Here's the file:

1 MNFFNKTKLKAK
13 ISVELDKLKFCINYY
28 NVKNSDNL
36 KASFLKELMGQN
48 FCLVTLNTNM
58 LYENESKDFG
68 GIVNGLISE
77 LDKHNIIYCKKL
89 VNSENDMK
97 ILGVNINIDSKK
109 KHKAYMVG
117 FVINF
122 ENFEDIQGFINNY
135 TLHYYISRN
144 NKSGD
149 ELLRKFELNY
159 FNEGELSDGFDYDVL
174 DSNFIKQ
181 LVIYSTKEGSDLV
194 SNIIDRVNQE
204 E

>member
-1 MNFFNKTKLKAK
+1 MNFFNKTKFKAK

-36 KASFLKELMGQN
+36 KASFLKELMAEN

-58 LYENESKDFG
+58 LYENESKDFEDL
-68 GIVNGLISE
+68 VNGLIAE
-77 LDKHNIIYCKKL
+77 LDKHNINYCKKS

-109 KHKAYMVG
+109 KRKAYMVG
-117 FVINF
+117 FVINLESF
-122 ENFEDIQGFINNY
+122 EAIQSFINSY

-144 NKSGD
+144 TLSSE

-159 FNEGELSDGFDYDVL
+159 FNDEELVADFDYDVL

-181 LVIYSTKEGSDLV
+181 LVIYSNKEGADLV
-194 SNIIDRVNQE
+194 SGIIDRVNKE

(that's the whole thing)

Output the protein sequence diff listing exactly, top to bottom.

1 MNFFNKTKLKAK
13 ISVELDKLKFCINYY
28 NVKNSDNL
36 KASFLKELMGQN
48 FCLVTLNTNM
58 LYENESKDFG
68 GIVNGLISE
77 LDKHNIIYCKKL
89 VNSENDMK
97 ILGVNINIDSKK
109 KHKAYMVG
117 FVINF
122 ENFEDIQGFINNY
135 TLHYYISRN
144 NKSGD
149 ELLRKFELNY
159 FNEGELSDGFDYDVL
174 DSNFIKQ
181 LVIYSTKEGSDLV
194 SNIIDRVNQE
204 E

>member
-1 MNFFNKTKLKAK
+1 MNFFNKTKFKAK

-36 KASFLKELMGQN
+36 KASFLKELMAEN

-58 LYENESKDFG
+58 LYENESKDFEDL
-68 GIVNGLISE
+68 VNGLIAE
-77 LDKHNIIYCKKL
+77 LDKHNINYCKKS

-109 KHKAYMVG
+109 KRKAYMVG
-117 FVINF
+117 FVINLESF
-122 ENFEDIQGFINNY
+122 EAIQSFINSY

-144 NKSGD
+144 TLSSE

-159 FNEGELSDGFDYDVL
+159 FNDEELVADFDYDVL

-181 LVIYSTKEGSDLV
+181 LVIYSNKEGADLV
-194 SNIIDRVNQE
+194 SGIIDRVNKE